Texas is poised to give college students and professors the right to carry concealed handguns on campus. Supporters of the bill, including Gov. Rick Perry (R) and more than half the state House, say letting students carry guns would help them defend themselves in the event of deadly school shootings like the 2007 rampage at Virginia Tech. Opponents say it will only make college campuses more dangerous. Would such a move abet or prevent school shootings? (Watch a Fox News report about the bill)

What a misguided idea: Maybe another student with a gun "could have stopped Seung-hui Cho's rampage" at Virginia Tech, says the Los Angeles Times in an editorial. But guns aren't just "tools of self-defense;" they are "also tools of suicide, accidental shootings, intimidation, and murder." Colleges are rife with drug abuse, "romantic entanglements," and academic pressure. "Adding firearms to this volatile mix is a spectacularly bad idea."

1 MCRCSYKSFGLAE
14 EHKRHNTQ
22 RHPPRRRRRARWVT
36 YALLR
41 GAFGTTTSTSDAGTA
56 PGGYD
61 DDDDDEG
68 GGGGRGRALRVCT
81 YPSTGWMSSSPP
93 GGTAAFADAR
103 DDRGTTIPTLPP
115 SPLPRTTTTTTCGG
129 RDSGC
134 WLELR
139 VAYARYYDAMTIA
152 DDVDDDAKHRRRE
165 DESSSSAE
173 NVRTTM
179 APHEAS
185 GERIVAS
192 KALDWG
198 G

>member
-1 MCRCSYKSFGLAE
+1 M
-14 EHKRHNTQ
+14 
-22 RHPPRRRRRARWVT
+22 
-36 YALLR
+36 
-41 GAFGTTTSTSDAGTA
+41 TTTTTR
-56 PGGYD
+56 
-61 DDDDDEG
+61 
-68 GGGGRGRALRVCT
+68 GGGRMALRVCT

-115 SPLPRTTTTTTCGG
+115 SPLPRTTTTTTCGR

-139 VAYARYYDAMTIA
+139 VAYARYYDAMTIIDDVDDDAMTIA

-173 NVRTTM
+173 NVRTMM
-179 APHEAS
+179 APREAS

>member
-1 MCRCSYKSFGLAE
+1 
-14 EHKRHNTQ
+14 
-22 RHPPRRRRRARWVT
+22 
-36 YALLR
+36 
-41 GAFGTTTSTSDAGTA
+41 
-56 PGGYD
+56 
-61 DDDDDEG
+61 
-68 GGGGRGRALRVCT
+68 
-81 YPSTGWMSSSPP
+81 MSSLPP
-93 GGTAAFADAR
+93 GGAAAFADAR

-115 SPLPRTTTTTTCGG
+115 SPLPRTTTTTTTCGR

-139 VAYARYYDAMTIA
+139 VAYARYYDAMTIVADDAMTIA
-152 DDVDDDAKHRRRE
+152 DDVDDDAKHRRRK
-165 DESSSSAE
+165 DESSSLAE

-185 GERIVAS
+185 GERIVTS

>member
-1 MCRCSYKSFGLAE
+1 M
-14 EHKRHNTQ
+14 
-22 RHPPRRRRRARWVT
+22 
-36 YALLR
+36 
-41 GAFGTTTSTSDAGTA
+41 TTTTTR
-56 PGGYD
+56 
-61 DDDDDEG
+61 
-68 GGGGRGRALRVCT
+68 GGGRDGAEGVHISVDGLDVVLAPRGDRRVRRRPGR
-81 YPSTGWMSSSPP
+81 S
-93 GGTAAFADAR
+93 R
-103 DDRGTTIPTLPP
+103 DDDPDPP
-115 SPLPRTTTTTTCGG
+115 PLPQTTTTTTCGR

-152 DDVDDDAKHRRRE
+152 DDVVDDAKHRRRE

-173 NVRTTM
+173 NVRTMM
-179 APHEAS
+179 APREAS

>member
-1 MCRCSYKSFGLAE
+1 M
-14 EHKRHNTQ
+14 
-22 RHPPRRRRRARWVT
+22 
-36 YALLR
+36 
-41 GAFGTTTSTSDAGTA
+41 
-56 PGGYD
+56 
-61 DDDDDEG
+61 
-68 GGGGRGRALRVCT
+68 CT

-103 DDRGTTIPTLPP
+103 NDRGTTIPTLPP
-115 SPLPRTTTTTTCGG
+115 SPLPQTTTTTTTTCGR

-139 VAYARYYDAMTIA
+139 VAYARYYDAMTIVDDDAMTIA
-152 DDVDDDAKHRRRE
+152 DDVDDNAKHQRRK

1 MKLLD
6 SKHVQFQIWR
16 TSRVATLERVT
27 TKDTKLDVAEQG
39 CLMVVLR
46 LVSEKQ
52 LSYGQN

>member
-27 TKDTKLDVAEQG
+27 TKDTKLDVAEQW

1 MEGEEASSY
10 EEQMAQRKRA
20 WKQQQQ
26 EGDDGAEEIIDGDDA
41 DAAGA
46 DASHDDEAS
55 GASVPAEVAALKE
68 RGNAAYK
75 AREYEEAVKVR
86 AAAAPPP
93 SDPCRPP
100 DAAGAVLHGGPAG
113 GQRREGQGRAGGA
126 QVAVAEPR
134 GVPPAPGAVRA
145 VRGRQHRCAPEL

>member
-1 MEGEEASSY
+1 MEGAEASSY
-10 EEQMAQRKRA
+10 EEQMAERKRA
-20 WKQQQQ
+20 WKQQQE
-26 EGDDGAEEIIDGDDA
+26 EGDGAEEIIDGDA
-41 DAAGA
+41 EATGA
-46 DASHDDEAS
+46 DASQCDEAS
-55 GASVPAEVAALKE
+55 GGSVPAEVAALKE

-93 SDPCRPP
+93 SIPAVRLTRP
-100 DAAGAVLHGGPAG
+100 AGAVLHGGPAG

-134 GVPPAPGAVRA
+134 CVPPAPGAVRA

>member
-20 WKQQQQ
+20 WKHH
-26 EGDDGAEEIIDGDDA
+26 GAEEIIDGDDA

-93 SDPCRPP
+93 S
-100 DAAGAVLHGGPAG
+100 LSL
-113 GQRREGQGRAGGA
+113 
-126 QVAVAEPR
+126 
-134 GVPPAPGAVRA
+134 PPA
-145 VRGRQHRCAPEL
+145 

"Gun safety, Texas-style"

These guns will keep campuses safe: Gun bans disarm law-abiding citizens, not criminals, says the group Students for Concealed Carry on Campus in an editorial in The Telegraph. And legally-armed Texans have demonstrated for years that they can responsibly carry concealed weapons into restaurants, banks, and shopping malls. Why should classrooms be different? Twenty-six colleges — including all public universities in Utah and many in Colorado — already allow concealed weapons. If anything, the policy has resulted in reduced crime rates, not "shoot-outs."
"The U.S. campus gun debate: For and against"

At best, this is more trouble than it is worth: No one wants to see another Virginia Tech, says Jeff Neumann at Gawker. But the answer isn't letting 21-year-olds with raging hormones carry weapons. "Who makes the decision which college kid is 'stable' enough to carry a weapon?" This law may be well-intentioned, but "very bad things" could come of it.
"Texas lawmakers want college kids to pack heat"